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RACE MEET IS NEXT BIG EVENT FOR MONTPELIER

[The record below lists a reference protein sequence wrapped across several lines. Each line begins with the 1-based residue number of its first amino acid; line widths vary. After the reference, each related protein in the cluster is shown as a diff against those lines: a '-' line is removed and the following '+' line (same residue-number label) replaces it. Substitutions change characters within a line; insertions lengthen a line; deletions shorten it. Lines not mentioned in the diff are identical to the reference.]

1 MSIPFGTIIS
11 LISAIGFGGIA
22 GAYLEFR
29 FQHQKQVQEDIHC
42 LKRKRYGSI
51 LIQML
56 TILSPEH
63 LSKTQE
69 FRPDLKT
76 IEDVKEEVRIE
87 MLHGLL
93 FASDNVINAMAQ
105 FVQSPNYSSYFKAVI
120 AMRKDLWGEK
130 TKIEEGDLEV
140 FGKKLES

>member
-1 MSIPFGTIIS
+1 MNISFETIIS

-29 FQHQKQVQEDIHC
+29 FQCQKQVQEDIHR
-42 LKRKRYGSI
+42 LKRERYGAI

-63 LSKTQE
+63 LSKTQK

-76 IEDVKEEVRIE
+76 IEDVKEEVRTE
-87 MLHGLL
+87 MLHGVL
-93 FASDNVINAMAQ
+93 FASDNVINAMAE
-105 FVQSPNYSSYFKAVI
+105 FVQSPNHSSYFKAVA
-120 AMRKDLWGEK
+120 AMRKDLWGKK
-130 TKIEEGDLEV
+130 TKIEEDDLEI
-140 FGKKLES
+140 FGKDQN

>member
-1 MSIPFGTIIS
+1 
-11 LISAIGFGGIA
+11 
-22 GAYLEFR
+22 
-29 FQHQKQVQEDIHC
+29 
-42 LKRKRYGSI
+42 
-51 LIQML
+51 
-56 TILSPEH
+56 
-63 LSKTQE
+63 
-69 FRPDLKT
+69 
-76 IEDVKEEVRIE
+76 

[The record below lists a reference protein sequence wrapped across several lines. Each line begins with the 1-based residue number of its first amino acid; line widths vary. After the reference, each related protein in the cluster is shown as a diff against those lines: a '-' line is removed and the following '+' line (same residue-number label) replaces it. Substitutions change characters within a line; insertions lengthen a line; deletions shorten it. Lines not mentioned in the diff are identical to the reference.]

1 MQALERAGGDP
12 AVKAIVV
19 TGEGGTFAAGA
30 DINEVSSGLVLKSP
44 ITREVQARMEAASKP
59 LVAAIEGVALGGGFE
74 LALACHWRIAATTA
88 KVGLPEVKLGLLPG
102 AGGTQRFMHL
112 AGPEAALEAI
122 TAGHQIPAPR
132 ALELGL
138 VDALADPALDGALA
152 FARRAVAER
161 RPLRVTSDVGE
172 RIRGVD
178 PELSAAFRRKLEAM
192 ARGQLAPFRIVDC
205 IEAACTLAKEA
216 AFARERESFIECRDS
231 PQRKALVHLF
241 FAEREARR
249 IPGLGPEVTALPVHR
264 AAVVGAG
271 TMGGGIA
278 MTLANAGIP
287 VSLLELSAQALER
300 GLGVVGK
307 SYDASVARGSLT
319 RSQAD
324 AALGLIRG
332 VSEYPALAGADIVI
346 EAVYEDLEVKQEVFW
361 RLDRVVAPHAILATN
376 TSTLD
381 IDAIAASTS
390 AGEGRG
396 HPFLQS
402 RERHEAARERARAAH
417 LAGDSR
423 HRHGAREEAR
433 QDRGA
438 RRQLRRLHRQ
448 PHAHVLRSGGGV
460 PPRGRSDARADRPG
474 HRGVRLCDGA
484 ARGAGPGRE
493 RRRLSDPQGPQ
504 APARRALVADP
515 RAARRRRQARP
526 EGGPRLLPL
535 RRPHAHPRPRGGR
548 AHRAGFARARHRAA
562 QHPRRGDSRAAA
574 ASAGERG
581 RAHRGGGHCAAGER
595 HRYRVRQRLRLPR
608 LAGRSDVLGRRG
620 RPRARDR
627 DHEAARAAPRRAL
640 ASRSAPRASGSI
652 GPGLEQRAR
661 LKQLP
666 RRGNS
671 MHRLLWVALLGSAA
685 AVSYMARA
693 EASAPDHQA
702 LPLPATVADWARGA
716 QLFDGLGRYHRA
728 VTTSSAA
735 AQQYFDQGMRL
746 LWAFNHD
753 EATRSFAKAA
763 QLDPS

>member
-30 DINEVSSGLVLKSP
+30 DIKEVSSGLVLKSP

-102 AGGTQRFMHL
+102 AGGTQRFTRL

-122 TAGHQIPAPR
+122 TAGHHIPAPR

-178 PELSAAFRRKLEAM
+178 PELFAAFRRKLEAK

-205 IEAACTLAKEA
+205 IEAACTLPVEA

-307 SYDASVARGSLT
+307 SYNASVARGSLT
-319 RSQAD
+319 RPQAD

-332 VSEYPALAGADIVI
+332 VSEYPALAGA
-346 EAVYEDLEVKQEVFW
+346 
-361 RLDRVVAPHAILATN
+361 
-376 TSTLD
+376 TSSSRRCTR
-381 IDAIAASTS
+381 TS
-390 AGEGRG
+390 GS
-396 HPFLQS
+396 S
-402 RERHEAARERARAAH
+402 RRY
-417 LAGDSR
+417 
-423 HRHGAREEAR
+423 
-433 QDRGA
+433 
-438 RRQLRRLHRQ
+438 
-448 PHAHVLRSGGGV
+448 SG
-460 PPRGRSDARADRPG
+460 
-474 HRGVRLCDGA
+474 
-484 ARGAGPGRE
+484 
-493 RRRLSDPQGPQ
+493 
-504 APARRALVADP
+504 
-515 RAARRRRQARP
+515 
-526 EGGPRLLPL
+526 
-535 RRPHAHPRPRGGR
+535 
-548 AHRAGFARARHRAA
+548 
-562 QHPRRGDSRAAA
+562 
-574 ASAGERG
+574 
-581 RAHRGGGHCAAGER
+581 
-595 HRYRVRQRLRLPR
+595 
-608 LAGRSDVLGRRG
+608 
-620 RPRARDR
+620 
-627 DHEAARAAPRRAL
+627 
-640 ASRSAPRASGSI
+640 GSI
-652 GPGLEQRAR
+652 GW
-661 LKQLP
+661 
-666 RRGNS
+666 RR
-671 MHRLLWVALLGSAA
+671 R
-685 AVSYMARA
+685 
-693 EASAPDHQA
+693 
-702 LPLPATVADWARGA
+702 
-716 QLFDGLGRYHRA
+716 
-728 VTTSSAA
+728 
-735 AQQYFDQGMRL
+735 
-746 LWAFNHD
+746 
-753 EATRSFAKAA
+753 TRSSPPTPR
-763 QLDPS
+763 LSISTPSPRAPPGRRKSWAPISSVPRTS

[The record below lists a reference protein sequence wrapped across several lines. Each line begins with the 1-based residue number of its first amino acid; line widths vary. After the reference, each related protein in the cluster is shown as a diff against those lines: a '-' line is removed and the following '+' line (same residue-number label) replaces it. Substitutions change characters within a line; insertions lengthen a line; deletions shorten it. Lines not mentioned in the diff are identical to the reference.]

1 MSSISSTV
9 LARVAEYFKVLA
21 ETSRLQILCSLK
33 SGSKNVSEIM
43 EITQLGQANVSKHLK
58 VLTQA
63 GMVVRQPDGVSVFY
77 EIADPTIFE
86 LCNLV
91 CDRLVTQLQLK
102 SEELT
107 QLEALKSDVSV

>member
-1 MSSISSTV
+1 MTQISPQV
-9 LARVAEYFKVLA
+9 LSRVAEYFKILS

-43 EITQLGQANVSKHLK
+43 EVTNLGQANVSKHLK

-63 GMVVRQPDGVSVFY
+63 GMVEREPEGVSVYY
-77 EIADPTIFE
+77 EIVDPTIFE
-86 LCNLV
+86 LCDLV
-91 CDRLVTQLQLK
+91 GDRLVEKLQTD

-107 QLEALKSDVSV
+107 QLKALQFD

(Continued from first page) .Lou Chapman, Boise, Idaho. .J. A. Bush, Walla Walla, Wash. .F\ S. Hurd, Payette, Idaho. . F. C. Davis, Butte, Montana. .M. Helsley, Kimberly, Idaho. .Mart Martenson, Mayfield, Utah. .Mart Martenson, Mayfield, Utah. . R. W. Porter, Salt Lake City, Utah. .J. Cowell, Butte, Montana. .W. Williams, Blackfoot, Idaho. .C. E. Dibble. Payette, Idaho. .Ed Lewis, Afton, Wyoming. .J. R. Neilson, Twin Falls, Idaho. .C. Strong, Montpelier, Idaho. .J. Kirby, Boise, Idaho. .J. R. McConnell, Santa Rosa, Cal. .Cannon & Compton, Penn Grove, Cal. . T. E. Ward, Los Angeles, Cal. .E. Brain, Salem, Oregon. .W. Staats, Salem, Oregon. .A. B. Kenney, North Yakima, Wash. .A. B. Kenney, North Yakima, Wash. .Peter Webber, Boise, Idaho. . H. E. Blackwell, Rocklin, California. .J. McNames, Forest Grove, Oregon. . W. H. Williamson, Boise, Idaho. . W. H. Williamson, Boise, Idaho. .John Gimbelle, Spokane, Wash. .Mrs. E. Davis, Vancouver, Wash. .W. O. Compiler, Cheyenne Wells, Col. .W. O. Compher, Cheyenne Wells, Col. .W. O. Compiler, Cheyenne Wells, Col. . E. J. Sartain, Havre, Montana. Anita H., hi. m. A1 McK., b. s. Hob Miner, b. s. Mountain View, bl. m. . . . Max Morin, b. s. Tex O., b. h. Miss Electrite, ch. m. Cjueen Butte, br. m. Headlight, b. h. Daisy Direct, s. m. Payette Girl, br. m. Ed. Lewis, r. s. Montpelier, b. s. Ted S., b. s. Miss Eileen, br. m. Potreress, s. m. Linnie C., b. g . Oro Lot, b. g . Wallace Hall, b. s. Chlquita, b. g. . . .. Daisy D., b. m. Vera Hal, b. m. Valentine Jr., b. s. Jim Donnelly, b. g . Tillamook Maid, b. m. Nampa Maid, bl. m. Ginger, s. g . Miss Spokane, b. m. Sunny Jim, b. s. Cacti C.. c. h. Harry Black, bl. h. Nogey, br. h. Fern Lad . 2:14 Trot. $400.00 Sis Meridian, ch. m. Amy McKinney, bl. m. Mountain Boy, b. g . Dr. Wayo, b. s. 1). T. Burk. b. g .*. . . . The Corsair, b. s. .Elmo Haggerty, Afton, Wyoming. .A. A. Fidler, Haines," Oregon. .J. D. Springer, Boise, Idaho. . F. E. Ward, Los Angeles, California. .Joe Huber, Bozeman, Montana. . . . . .Joe Huber, Bozeman, Montana. i'-Vi l ( t W.y Making Your Old Home New S)\ ' . in m ii h mm >; I Tpi • - * ■ ; Just a few touches, and your old home takes on a new appearance. Modern doors and windows, a pleasant porch, stucco half-way instead of siding—it makes all the difference in the world. An improvement of this kind does more than make your home a more comfort able place to live in. It brings re turns in dollars and cents in case you ever wish to sell or rent. We'll be glad to help you with suggestions for remodelling your home. Call on us today. L-ak ncHnilJa ]n 111 . » D1N1MGR0CM 4 2 JB REC. HALL/ A An n* 43B >r i V -mu fSfilÉt 11 Hfl LIVING ROOM 1 ' \i PM* « POUCH '•<?•<■ -ro GEM STATE LUMBER CO. TTZ R£] ana A s *s RALPH J. BUCK, Manager Montpelier, Idaho o a o . t: M emit NEWS NOTES FROM THE CAPITAL CITY Boise, July 11.—Boise together with the rest of the state, feels that it has given of its best cause to the cause of liberty and national unity. Early Saturday morning the last of three special trains bearing the mem bers and officers of the Second Idaho, were entrained and pulled out for NogaleB, Arizona, where they will be kept in a concentration camp until ordred to the Mexican border or elsewhere. The entraining of the troops at the Entraining the Troops railroad station in Boise on Friday night was the scene of the greatest gathering ever seen in Idaho. The streets for blocks around the station had been jammed with people from a somewhat earlier hour In the even lng. People had come in numbers from as far as Twin Falls and Welser while the population of the Boise valley were apparently all there. It had been expected that the troops would all be entrained by nine o'clock that night. As a matter of fact It was midnight bfore the first battallion pulled out, and the last train did not leave until nearly two o'clock in the morning. Lunclies for tlie Soldiers The providing of lunch baskets for the officers and men of the regiment was taken in charge of by the Y. W. C. A., although the lunches them selves were not provided by the so ciety. As a matter of fact, the lunches came from practically all im aginable sources. Town women and country women were joined in this work of love, and the baskets of food and delicacies came from the rich and poor alike. Many of the lunch baskets, of which there were over 1300, contained cigars and- cigar- ; ettes. The tobacconists of the city on Friday afternoon gathered pack ing cases filled with boxes of cigars, pipes and smoking tobacco, cigar ettes and all the other necessities of the tobaso user, to the train and loadefl into the bag gage cars. ■hich were sent Guard Only Half Paid On the last day of ther stay, the Second Idaho was paid half of the amount due from the state, whole payroll amounted to some thing like $11,500. ered that only $12,000 remained in the state military fund, and rather than disburse the full amount and leave the adjutant general's office to go ahead on credit for the next s:x months, it was decided to pay the boys only half their pay. The It was discov Hopes were held out that the money might be secured from some source the: unknown with which to pay the bal once without waiting for the coming session of the legislature to make an apprropriation. Apparently no one had thought of trying to find the money to finance the adjutant gen eral's office from other sources and ; thus having funds to pay the state's debt to its departing soldiers, Time for Filing Candidacies The time for filing candidacies to he voted on at the primaries In Sep tember began on July 6 and will be completed on August 5 next. #an didacies so far declared are not num erous. But one candidate for con Kress haB ma(le himself apparent, 1,1 tlle P er80n ot present Congress man . R M McCracken. H. H. Tay lor 18 the on,y canduIac >' filed for 8° vernor ' while J. C. Rice of Cald " el1, * las filed h' s candidacy for T |leme court court judgeship. There need no anxiety be felt by the peo ple ' .however, as it is known there wRl he sufficient candidates to fill aR the offices, and it is felt that the Re P u hlicans at least there will be 01le or more candidates for each of tlle l ,os *tions to be filled, court on Friday rendered a decision tn the case of the state ot Idaho 8U State Recovers In Full Justice McCarthy of the district against the National Surety com puny, the amount of the judgment in favor of the state being approxi mately $1 54,000. This was the c.aBe where suit was brought on former Treasurer Allen's bond, and repre sents the amount of actual thefts and grafts, together with Interest at the rate of seven per cent on all such moneys. The attorney for the surety •ompany has announced that he has received no instructions from his cli :nts to appeal from the decision of the court, and it is now expected that tlie judgment will be paid at once. State Bulances Are Large The state treasurer has reported s of July 1 that the balance in all funds in the state treasury on that, date was $1,178,352.74. The total amount of disbursements for the month of June were $175,469.69, and the receipts were $143,535.30. Land Dpartment Visible Assets State Treasurer Eagleson on Sat irday completed the summing up of he visible assets of the state land department. In speaking of the mat er that official brought out the fact ihat this is the first time that any hing of this kind has been attempt 'd where accuracy was made an es lantial. Heretofore the figures given have been approximations. Heson states that hereafter this in formation can be secured at any time, The figures worked out at this timer gives the total investment of the Mr. Ea 'and department in farm loans, school bonds, certificates >f sale, and also gives the cash on hand and awaiting opportunity for nvestment in either bonds or land mortgages on It is interesting tp note mortgages, that the state land department now those who desire to borrow on their farm lands. These loans which are made drawing six per cent interest, are for long periods, and although the state is expected to loan but 3 3 1-3 per cent of the value, still in many ways has showed itself lenient has available cash to the amount of 7422,294,08, awaiting the demand of as a creditor. The total visible assets of the land department are given in the datement as $8.110,810.27, divided as follows: Invested in mortgages July 1. 1916, $2,714,188.24; school bonds, $2,339,974.38; certificates of sale, $2,634,353,57; cash on hand, $422,294.08. By funds the investments are: General school, $5,003,568.92; normal school, $557,579.67; school of science, $356,158.68; peniten tiary, $194,029.42; university, $473, 7 60; agricultural college, $534, 143,16; charitable institutions, $655,329.60; insane asylums, $265, 710,66; public buildings, $70,530.16. ' NOTR E KOB BIDS KOB SALK OK BONDS Notice is hereby given, that the board of trustees of school district No. 5 of Bear Lake county, Idaho, will receive sealed bids up to 12 o'clock (noon) on Saturday, the 19th day of August. 1916, for the nego tiablo coupon bonds of said school district in the sum of $7,000.00, dated August 1st, 1916, due August 1st 1936, redeemable at the option of said school district at the expira tion of ten years from the date thereof, bearing interest at the rate of not to exceed six per cent per an mim, payable semi-annually on the 1st day of January and the 1st day of July of each year. Bids for said bonds will be opened at the school house in said school district on Saturday, the 19th day of a . , ' . ' August. 1916, at the hour of two o'clock p. in. The board reserves the right to Aland, clerk of board of school trust Idaho, and marked reject any and all bids.. All bids for said bonds must be sealed and addressed to John A. oes, Pegram, "Bids for Bonds." Dated July 14th, 1916. JOHN A. ALAND, Clerk of the Board of Trustees of School District No. 5, Bear Lake County, Idaho. * *■ > ..s' * !' Geo. K. Crum of Lewiston, candi date for nomination for governor on the republican ticket. —Adv. REPORT OF INDEPENDENT M'UOOL DISTRICT NO. 1 The Board of Education of ; Montpelier Independent School Dist. j No _ j submits herewith its annual] report : Outstanding indebtedness of the district July 1st, 1916 . General expenditures July $ 1,961.66 1,1916, to July 1,1916: Teachers' salary . 15,975.04 p a j d f or mxt books ! PaJd for supplies . 666.12 833.96 Paid for fuel, power, elec trie lights, etc. .. . p a j d f or repairs and 1,052.39 up keep of buildings Freight and 212.09 106.38 express .... Salary of janitors and oth er employees . insifrance on buildings .. 1,548.00 220.00 42.53 38.50 612.34 Paid for library books . . p a id for new furniture Paid for taking census . . p a j d for new Lincoln school . ! Paid for interest on bonds ; Amount j From sale of books, fees paid by students, etc., _ 20,201.42 and borrowed money . . 2,564.30 Total $46,024.73 received from state and county. From sale of Lincoln bldg. $19,498.69 bonds 13,987.46 432.70 $33,918.85 This statement shows the district to be indebted at the present time, independent of its bonded indebted ness, in the sum of $12,105.88. There will be received from the July taxes and the state apportion ment about one-half of this amount, which will then leave the district about $6,000.00 in debt. This amount represents the difference be tween the $20,201,42 that the new Lincoln building cost and the $13, j 987.46 received from the sale of the bonds voted for that purpose. It is then necessary for the hoard to pro ; vide funds for the purpose of opérai ing the schools from the beginning ! of the school year until the tirst in j stallment of the 1916 taxes are re I ceived, which is always the middle of January. j The tax-payers of the district wil! realize that to pay interest at from money, as is now necessary to do, is a serious matter, therefore tin board of trustees have decided t< ; float a bond issue of twelve thous and dollars, which willl take care of this indebtedness at an interest rat' \ of five per cent. The election is to be called at once, notice of which wil) appear in the next issue of the Ex ' a miner, and the people of the dis ^ WiU |* ave fc an , ° PP ° r,Unity tc authorize the board of trustees to issue these bonds. 3 to 10 per cent on this amount of under this method the present debt will be paid and a sinking fund established that willl pav off the , )0nds anrt 8ave the distrlct money much quicker than under the present system, Kate Clark Filer, Plaintiff Independent School Dist. No. 1. By Jno. J. Jones, Clerk. SUMMONS In the district court of the Fifth Ju dicial district of the state of Ida ho, in and for Bear Lake county. Benjamin F. S. Filer, defendant The State of Idaho sends greeting to Benjamin F. S. Filer, the above named defendant. You 'are herby notified that a of - f"" plai " t , h . a ® !' een . fi, , e ^ 1 aB l i . p,, J you m the district Court of the Fifth Ju dicial district of the State of Idaho in *be above named plaintiff, and you are hereby directed to appear and answer the said complaint within days of the service of summons if served within said Judicial district, and within for * y days if served elsewhere; and you are further notified that unless so appear and answer said complaint within the time herein specified, the plaintiff will take judgment against and for the county of Bear Lake by twenty this you T' ou as Prayed in said complaint. This action is brought to obtain a decree of this court for the dissolu tion of the bonds of matrimony be tween the parties above named, and for the custody on part of plaintiff fOf the minor child. Witness my hand and the seal of said District Court, this 6th day of June, 1916. H. H. Broomhead, (SEAL) De Meads Austin, Attorney for plaintiff, P. O. Ad dress, Montpelier, Idaho. Clerk. Value of Punctuality. The Woman's World appeals to women generally to follow the ex ample of business women and cultivate the virtue of punctuality. "One of the lessons " it says, "the business and working woman has learned is to Ot prompt. Managers of large establish nients tell us that as a rule wotuei. are more punctual than men. There has been a notable improvement in the punctuality of the home, due mainly to the influence of modern business." Cause for Optimism. When a man yields to the pleading of his v.-ife ami goes to church for the first time in thirty years, he swells up and talks about it as though he had a ticket on the New Jerusalem Limited straight to heaven. P m aMtefcs 1 WÆ g ^ \M . c. î*a.* v -v Bim .Vj-v-i • / .7, • J _■ t:i .tjr i 'c l.f K <( IgS . m r ' • I ï i=>i MS * 3 carTiMn/inwofc jfnMgdSSiSfp Happy days and happy evenings if you serve "BeccoMhe summer beverage with a tang you just can't help liking-TRY IT! -order from ieckcr Srrtntog&llalfiM (!La CODEN UTAH m ■<> > c ; : • •; M I M ALASKAN CLIFF DWELLERS Residents of Ketchikan Must Climb Stairway Up Mountainside In Or der to Reach Homes. Ketchikan, Alaska, lies right on the water. The mountains, says the Chris tian Herald, rise in green walls be hind it. Their tops are sprinkled with mow, and great rocks show out through the evergreen trees that cover their sides. The houses are built on the rocks. The harbor is in the shape of a half ■noon protected by islands. It has no beach to speak of and the business part of the town rests upon piles. The streets are planked roadways upon posts, and mud, of the freight is car ried about on tmeks and carts pushed by men. There are several drays hauled by horses, but horses are un popular, for their shoes roughen the planks, and they shake the town as : they trot through the streets. Of late automobiles and motor delivery trucks have come in and these will probably be the future traffic conveyancers. The resldet.ee Section of the city is located in th<> sides of the cliff higher up. It is so steep that you have to j climb stairways to reach certain streets, while other streets have wind ing roadways.of boardB upon which slats have been nailed to the planks to keep one from slipping. The Ketchi kaners make you think of the tree dwellers, whs have to climb ladders to get to their homes. I I ■ France Bars Imported Trucks. The French government recently disposed of 740 motor trucks, used In the war since August, 1914, at public auctioh. The trucks were originally fitted with motor-bus bodies and were running in the streets of Paris. At mobillxation they were com mandeered and have been used in transporting meat and other pro visions. New French-made chassis have taken their places and the gov ernment sold the old trucks. Here after all imported trucks will be "run to destruction" and then replaced by domestic product. France announces its intention of using no more import ed trucku in the war. Sherman's Phrase Indorsed. General Sherman's epigram, "Wat Is hell," has an apt paraphrase in a persona) letter recently received from a surgeon of the British forces in Flanders: "This war, as I see it here, In the benches," he says, "may be siftnmed up in three words—mud, blood ana blasphemy." The atmos phere of Flanders, it will be remem bered by readers of "Tristram Shandy," is conducive to. profanity— "Our armies swore terribly in Flan ders," said Uncle Toby. Ashley & Hoffman Physicians and Surgeons MONTPELIER, IDAHO Office hours—10 to 12: 2 to 4; 7 to 9 Office at Montpelier Hospital Phones 8, 63 and 169 Ml calls given promut attention I. W. Lynn J. H. Lynn Lynn Bros . Physicians and Surgeons Office Over Modern Drug Co', Store. Phone No. 40. Hospital Four Blocks East of Depot. 'Phone No. 12. All Call* Promptly Answered i The Nielsen Furniture Co* Handles a Nice Line of PHYSICIAN AND SURGEON Montpelier, |_ Leave orders at Hotel Messerli Undertaking Goods Phone 21 H. h. King, M. D. Surgeon O. S. L. Ry. Office over First National Bank Office Phone 109 Residence Phone 115 Idaho HENRY BREEN gives lessons in Singing, Organ and Pianoforte Playing, Harmony, Counter point and Musical form EXPERT PIANO TUNER Phone 226-j or i Und£ 8 J AI<£R5 fmm iu 9 » • ■■ THE VINCENT FURN GO Undertaking & Embalming a Specialty Licensed Embalmer Phone 58 House Phone 93 jj u 2 UMBII YÆ T 5 ^«»174 Plumbing. Time Get busy now ana find out who you are going to have do that job of plumbing for you. When you decide will it be a man who has had years of experience, one who knows just how to do it and WILL do it THE RIGHT WAY. We take pleas ure in suggest that you have us fig ure on the job. WILLIAM PENDREY Chicken Most Desired. No amount of sentiment will make the first robin as welcome as the first spring chicken.